The case began when several rural residents sued, arguing that the approach violates the “one person, one vote” principle of the Constitution because it penalizes districts like theirs that have a higher number of eligible voters. Districts with large numbers of children, noncitizens and others who cannot vote provide disproportionate clout to residents who can cast a ballot, they told the court during oral arguments in November.
Opponents say changing the system would leave Hispanics and urban areas underrepresented.
Even before District Judge John Dietz of Austin ruled that the state’s method of funding public schools was unconstitutional and must be changed because it fails to provide enough money to adequately educate all students, it was known that the final decision would be made by the Texas Supreme Court.
Dietz, a now-retired Democrat, painstakingly made his case in a 404-page ruling that included 1,626 separate findings, leaving the all-Republican Supreme Court to wade through an additional 200,000 pages of trial records and another 1,000 pages in legal briefs.
In oral arguments in September, state lawyers asked the Supreme Court to dismiss the case, arguing that the current system obviously works because Texas students continue to perform well compared to their peers in other states on national tests and in graduation rates, among other measures. Four plaintiff groups that represent about two-thirds of the state’s school districts — including Austin, Pflugerville and Hutto — pressed to preserve Dietz’s decision, saying it would provide the surest way to improve educational opportunities.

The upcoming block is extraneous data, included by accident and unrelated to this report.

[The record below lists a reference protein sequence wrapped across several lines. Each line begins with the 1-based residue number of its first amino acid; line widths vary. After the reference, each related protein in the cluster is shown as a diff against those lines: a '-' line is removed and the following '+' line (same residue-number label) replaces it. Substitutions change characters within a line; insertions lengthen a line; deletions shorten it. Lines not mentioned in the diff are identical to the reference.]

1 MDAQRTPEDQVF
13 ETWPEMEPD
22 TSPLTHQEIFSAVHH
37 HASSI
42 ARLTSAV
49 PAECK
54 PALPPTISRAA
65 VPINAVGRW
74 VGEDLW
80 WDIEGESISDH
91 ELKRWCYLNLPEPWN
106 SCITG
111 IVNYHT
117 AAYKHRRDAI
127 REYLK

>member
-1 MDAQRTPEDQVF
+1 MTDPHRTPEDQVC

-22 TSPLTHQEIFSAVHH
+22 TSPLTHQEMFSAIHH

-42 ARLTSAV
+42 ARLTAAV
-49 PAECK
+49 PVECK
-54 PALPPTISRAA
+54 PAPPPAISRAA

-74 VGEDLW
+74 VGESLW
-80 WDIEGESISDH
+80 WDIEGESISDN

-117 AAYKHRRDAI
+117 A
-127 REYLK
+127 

If the court sticks to the tighter schedules it adopted last year, a decision could come soon — though with a case this complicated, additional time would not come as a surprise.
• Syrian refugees: Paxton’s attempts to bar the arrival of refugees from war-torn Syria fell flat when a federal judge in Dallas rejected his request for a temporary restraining order in December. The Obama administration has until Jan. 5 to respond to Paxton’s request for a trial and possible injunction halting the flow of refugees to Texas.
• Planned Parenthood: The organization is awaiting final notification from Texas that it will be dropped as planned from Medicaid. Until then, its federal lawsuit challenging the move cannot go forward.
• Voter ID: The 5th U.S. Circuit Court of Appeals ruled in August that the Texas law requiring voters to show state-approved IDs violated the Voting Rights Act. The case was returned to District Court in Corpus Christi to determine if the Legislature intended to discriminate against minority voters when it approved the law.